The Comcast Way: First, Kill PEG Access Television

Simultaneous to projecting itself as a corporation that has the public’s best interest at heart in order to push through approval of its merger with Time Warner Cable, Comcast is waging war on public, educational and government (PEG) access television in America’s heartland.

I find it ironic that Comcast is desperately trying to position itself worthy of merger approval when in Minnesota it’s trying to cut the PEG access-support fees by 90% and reduce the number of channels by as much as 50%. Comcast is turning the idea of negotiating in good faith on its head.

On Feb. 13, Comcast announced its merger with Time Warner Cable, assuring regulators and the public that, ultimately, the combined companies would deliver a new and improved product that benefits consumers while not harming competition and consumer choices. In that same announcement, Comcast stated, “In every transaction, we have overdelivered on our public-interest commitments.”

Further in the announcement, Comcast stated: “PEG channels would be protected from migration to digital in the acquired systems that are not yet all-digital (unless otherwise agreed by the LFA), and would be protected from material degradation.”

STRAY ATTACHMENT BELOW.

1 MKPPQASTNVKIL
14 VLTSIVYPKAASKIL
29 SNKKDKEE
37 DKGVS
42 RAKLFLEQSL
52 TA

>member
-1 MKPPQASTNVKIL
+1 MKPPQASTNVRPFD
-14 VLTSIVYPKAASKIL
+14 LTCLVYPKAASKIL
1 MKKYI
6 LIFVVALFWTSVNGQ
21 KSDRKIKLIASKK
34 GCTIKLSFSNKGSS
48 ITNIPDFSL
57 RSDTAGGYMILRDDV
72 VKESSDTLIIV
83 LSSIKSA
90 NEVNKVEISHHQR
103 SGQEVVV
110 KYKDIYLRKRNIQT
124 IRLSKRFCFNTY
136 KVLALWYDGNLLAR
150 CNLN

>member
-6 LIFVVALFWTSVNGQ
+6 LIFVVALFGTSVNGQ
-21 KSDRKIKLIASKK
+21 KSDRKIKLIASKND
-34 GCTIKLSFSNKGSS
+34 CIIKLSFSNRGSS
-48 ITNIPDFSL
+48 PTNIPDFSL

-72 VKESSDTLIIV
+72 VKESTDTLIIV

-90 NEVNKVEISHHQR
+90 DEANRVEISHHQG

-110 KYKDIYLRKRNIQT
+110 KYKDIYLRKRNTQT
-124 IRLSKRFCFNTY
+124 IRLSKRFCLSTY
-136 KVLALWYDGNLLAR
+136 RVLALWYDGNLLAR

Making a concession to a digital transition of PEG channels does us no good if those channels are stripped of their funding or reduced in number. As usual, Comcast shows open hostility toward PEG access television and shows its true colors when it comes to meeting the public interest.

There are over 40 PEG access operations in the state of Minnesota. We at American Community Television are monitoring the situation in Minnesota with interest.

Over and over again, American Community Television has learned a bitter lesson: that once a cable operator is able to run roughshod over one community, it will do the same to other communities. We believe the Federal Communications Commission and the Justice Department should be watching the situation unfolding in Minnesota.

John A. Rocco is president of American Community Television, a non-profit organization dedicated to the preservation of public-, educational- and government-access television channels.